In the present case there can be little doubt that the deprivation of an inmate's opportunity to reduce his sentence by donating blood is a matter of considerable importance. Denial of this opportunity is substantially similar to the denial of prisoners' right to retain good time credits considered in Wolff v. McDonnell, 418 U.S. at 561, 94 S. Ct. at 2977. In Wolff the Supreme Court distinguished the deprivation of good time credits from the revocation of parole. It observed that:

For the prison inmate, the deprivation of good time is not the same immediate disaster that the revocation of parole is for the parolee. The deprivation, very likely, does not then and there work any change in the conditions of his liberty. It can postpone the date of eligibility for parole and extend the maximum term to be served, but it is not certain to do so, for good time may be restored. Even if not restored, it cannot be said with certainty that the actual date of parole will be affected, and if parole occurs, the extension of the maximum term resulting from loss of good time may affect only the termination of parole, and it may not even do that.

Nevertheless, the Court concluded that "(t)he deprivation of good time is unquestionably a matter of considerable importance. The State reserves it as a sanction for serious misconduct, and we should not unrealistically discount its significance." Id.

Although Rhode Island does not deny prisoners the opportunity to donate blood as a sanction for serious misconduct, this Court is convinced that participation in the blood donation program is an important private interest. The Court does not read Wolff as viewing good time credits as important solely because they could be revoked as a sanction for serious misconduct. Rather, it interprets Wolff as merely acknowledging that, although loss of good time credits is not as serious as loss of parole, it would be unrealistic to view a right that directly affects the duration of an inmate's sentence and possibly affects the actual duration of his confinement as not being an important one.

The second, and most significant, factor that the Court must consider in determining what procedures are necessary to protect an inmate from the wrongful deprivation of the opportunity to give blood "is the nature of the relevant inquiry". See Mathews v. Eldridge, 424 U.S. at 343, 96 S. Ct. at 906. As has been noted, prisoners in Rhode Island can only be denied the opportunity to *301 participate in the blood donation program if they are unhealthy. A determination as to health status will in most cases be routine and, consequently, easily made on the basis of objective, written documentation. Cf. Mathews v. Eldridge, 424 U.S. at 343-44, 96 S. Ct. at 906-907 (medical determination as to whether to discontinue disability benefits relatively sharply focused and easily documented decision). The focused nature of this determination is an important factor to consider in evaluating the fairness and reliability of existing procedures and the probable value, if any, of additional procedural safeguards.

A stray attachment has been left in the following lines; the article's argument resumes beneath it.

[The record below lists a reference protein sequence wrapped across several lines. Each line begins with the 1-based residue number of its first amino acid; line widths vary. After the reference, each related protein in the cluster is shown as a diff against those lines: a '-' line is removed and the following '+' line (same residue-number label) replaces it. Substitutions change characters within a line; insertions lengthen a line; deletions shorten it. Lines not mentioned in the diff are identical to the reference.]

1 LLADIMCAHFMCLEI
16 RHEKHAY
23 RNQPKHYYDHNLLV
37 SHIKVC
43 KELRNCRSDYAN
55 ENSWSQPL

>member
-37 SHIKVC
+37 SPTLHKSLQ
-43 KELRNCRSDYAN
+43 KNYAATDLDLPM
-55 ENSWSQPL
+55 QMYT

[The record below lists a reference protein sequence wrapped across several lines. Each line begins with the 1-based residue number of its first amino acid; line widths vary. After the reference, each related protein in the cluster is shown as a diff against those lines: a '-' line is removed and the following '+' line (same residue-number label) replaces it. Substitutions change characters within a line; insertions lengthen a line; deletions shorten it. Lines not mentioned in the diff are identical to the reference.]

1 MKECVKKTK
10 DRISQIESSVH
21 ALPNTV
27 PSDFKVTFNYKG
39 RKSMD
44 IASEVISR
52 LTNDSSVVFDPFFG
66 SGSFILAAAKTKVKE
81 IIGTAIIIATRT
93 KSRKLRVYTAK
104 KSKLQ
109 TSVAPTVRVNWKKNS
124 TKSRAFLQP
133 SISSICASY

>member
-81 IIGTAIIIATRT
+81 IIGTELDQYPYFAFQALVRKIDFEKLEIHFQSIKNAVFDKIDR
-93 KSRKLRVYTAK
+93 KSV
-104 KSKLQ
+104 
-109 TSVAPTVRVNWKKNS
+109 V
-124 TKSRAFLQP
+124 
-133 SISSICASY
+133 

After carefully considering and balancing the private and governmental interests at stake in this case, the Court has concluded that before an inmate can be denied the opportunity to participate in the blood donation program, he must be provided notice, the opportunity to submit written evidence as to his health status and a statement of reasons for his disqualification from the program. Such procedures will ensure that an inmate is permitted to submit additional and independent medical evidence and thereby challenge the accuracy of a tentative decision in favor of disqualification. Moreover, instituting these procedures will place only a minimal fiscal and administrative burden on the State.

The Court does not believe that due process requires an evidentiary hearing. The potential value of an evidentiary hearing, or even an oral presentation to the decisionmaker, in this case is slight. The blood-time statute is so narrowly drawn and prison officials' discretion as to when they can deny an inmate the opportunity to participate in the program so limited that a hearing would not significantly add to the other procedural due process protections required in this decision.


The final and most difficult issue presented in this case involves whether a prisoner can be denied the opportunity to donate blood as a result of his transfer to an out-of-state federal prison. Certainly, there is an element of unfairness in the fact that a prisoner convicted under Rhode Island law and sentenced to serve his term in a Rhode Island prison can be deprived of the right to reduce his sentence in a way afforded to all other Rhode Island inmates simply by being transferred out-of-state. Nevertheless, it is not an easy task to determine the extent of the plaintiff's legal interest in retaining rights affecting the duration of his sentence upon his transfer.

The Supreme Court has already rejected the view that "the Due Process Clause in and of itself protect(s) a duly convicted inmate against transfer from one institution to another within the state prison system." Meachum v. Fano, 427 U.S. 215, 225, 96 S. Ct. 2532, 2538, 49 L. Ed. 2d 451 (1976). The First Circuit has extended this analysis by holding that for the purpose of procedural due process, there is no constitutional difference between intrastate and interstate prison transfers. Sisbarro v. Warden, Massachusetts State Penitentiary, 592 F.2d 1, 3 (1st Cir.), cert. denied, 444 U.S. 849, 100 S. Ct. 99, 62 L. Ed. 2d 64 (1979). As a constitutional matter, therefore, the plaintiff cannot object to his transfer on the ground that it places him in substantially more burdensome conditions than he had been experiencing. The plaintiff simply does not possess any federally created liberty interest in remaining in a particular prison, absent a state law creating such an interest.